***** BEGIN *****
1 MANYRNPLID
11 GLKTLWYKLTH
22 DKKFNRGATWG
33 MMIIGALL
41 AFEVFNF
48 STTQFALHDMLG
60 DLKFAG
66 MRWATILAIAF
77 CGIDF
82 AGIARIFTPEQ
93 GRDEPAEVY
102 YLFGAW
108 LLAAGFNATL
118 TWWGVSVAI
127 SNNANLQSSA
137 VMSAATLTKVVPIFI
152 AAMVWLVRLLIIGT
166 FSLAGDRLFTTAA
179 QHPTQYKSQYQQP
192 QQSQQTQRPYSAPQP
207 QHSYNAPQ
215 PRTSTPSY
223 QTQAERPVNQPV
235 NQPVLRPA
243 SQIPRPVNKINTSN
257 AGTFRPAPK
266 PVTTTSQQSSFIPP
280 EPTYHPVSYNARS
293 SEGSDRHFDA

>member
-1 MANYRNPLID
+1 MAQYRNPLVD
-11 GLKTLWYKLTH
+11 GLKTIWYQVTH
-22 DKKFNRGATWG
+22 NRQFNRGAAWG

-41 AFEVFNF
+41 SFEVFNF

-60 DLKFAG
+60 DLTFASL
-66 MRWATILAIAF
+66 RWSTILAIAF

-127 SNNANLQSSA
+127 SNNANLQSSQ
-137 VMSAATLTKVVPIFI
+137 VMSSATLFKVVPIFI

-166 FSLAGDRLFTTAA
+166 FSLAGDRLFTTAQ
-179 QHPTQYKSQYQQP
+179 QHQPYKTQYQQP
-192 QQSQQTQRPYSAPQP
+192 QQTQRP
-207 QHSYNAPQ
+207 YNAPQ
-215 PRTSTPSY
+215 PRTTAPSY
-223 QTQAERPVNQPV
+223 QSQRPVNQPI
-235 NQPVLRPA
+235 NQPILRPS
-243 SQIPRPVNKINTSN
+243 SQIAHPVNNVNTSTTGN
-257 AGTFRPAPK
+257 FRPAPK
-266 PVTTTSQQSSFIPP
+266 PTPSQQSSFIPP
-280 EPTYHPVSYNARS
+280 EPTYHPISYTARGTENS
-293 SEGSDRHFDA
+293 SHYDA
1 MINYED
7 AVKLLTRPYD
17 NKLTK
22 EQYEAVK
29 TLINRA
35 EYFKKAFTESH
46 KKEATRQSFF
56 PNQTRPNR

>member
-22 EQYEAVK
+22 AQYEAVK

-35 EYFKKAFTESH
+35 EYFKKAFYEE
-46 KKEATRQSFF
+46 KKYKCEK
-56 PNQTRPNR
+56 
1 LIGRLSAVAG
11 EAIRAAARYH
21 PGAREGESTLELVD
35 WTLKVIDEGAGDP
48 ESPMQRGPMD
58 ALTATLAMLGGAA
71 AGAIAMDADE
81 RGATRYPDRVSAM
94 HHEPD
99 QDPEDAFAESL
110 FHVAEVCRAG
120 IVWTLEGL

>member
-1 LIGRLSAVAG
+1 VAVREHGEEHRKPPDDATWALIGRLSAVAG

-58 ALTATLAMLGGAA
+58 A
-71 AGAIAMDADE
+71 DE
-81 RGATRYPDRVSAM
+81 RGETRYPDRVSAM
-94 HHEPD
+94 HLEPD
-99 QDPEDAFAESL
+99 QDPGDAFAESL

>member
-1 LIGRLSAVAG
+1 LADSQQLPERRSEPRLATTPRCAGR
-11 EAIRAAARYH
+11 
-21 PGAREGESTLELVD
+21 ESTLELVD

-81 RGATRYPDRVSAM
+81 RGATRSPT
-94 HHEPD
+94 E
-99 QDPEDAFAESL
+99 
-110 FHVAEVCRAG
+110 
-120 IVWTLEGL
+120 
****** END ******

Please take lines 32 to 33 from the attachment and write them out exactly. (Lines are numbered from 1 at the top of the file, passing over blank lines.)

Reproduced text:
+1 MAQYRNPLVD
-11 GLKTLWYKLTH